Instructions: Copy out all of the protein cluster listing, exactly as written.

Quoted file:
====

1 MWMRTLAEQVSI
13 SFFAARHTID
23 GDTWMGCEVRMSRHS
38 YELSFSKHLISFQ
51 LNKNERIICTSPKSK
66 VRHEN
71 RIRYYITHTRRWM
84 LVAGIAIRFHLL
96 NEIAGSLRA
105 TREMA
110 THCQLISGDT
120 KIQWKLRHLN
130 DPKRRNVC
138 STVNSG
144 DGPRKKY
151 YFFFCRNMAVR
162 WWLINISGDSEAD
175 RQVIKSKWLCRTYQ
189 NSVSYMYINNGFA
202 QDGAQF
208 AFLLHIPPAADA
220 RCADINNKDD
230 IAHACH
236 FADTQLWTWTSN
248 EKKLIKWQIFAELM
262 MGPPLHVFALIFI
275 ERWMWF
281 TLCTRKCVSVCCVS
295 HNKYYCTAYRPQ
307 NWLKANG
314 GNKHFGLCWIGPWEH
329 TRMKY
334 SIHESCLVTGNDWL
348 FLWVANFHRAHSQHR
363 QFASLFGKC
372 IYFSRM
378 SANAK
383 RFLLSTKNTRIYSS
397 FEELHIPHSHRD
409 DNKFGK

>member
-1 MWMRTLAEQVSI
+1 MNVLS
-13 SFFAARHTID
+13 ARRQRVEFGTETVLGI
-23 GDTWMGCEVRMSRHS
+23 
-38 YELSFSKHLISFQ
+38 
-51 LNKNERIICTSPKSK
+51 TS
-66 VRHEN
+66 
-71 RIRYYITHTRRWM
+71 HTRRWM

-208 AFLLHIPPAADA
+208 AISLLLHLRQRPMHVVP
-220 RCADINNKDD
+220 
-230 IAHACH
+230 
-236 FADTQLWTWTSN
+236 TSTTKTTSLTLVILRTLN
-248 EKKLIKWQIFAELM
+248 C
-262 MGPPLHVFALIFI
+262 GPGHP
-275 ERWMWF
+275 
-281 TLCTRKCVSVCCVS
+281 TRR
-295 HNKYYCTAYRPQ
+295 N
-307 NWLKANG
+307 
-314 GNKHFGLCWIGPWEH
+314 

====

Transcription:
1 MWMRTLAEQVSI
13 SFFAARHTID
23 GDTWMGCEVRMSRHS
38 YELSFSKHLISFQ
51 LNKNERIICTSPKSK
66 VRHEN
71 RIRYYITHTRRWM
84 LVAGIAIRFHLL
96 NEIAGSLRA
105 TREMA
110 THCQLISGDT
120 KIQWKLRHLN
130 DPKRRNVC
138 STVNSG
144 DGPRKKY
151 YFFFCRNMAVR
162 WWLINISGDSEAD
175 RQVIKSKWLCRTYQ
189 NSVSYMYINNGFA
202 QDGAQF
208 AFLLHIPPAADA
220 RCADINNKDD
230 IAHACH
236 FADTQLWTWTSN
248 EKKLIKWQIFAELM
262 MGPPLHVFALIFI
275 ERWMWF
281 TLCTRKCVSVCCVS
295 HNKYYCTAYRPQ
307 NWLKANG
314 GNKHFGLCWIGPWEH
329 TRMKY
334 SIHESCLVTGNDWL
348 FLWVANFHRAHSQHR
363 QFASLFGKC
372 IYFSRM
378 SANAK
383 RFLLSTKNTRIYSS
397 FEELHIPHSHRD
409 DNKFGK

>member
-1 MWMRTLAEQVSI
+1 MNVLS
-13 SFFAARHTID
+13 ARRQRVEFGTETVLGI
-23 GDTWMGCEVRMSRHS
+23 
-38 YELSFSKHLISFQ
+38 
-51 LNKNERIICTSPKSK
+51 TS
-66 VRHEN
+66 
-71 RIRYYITHTRRWM
+71 HTRRWM

-208 AFLLHIPPAADA
+208 AISLLLHLRQRPMHVVP
-220 RCADINNKDD
+220 
-230 IAHACH
+230 
-236 FADTQLWTWTSN
+236 TSTTKTTSLTLVILRTLN
-248 EKKLIKWQIFAELM
+248 C
-262 MGPPLHVFALIFI
+262 GPGHP
-275 ERWMWF
+275 
-281 TLCTRKCVSVCCVS
+281 TRR
-295 HNKYYCTAYRPQ
+295 N
-307 NWLKANG
+307 
-314 GNKHFGLCWIGPWEH
+314 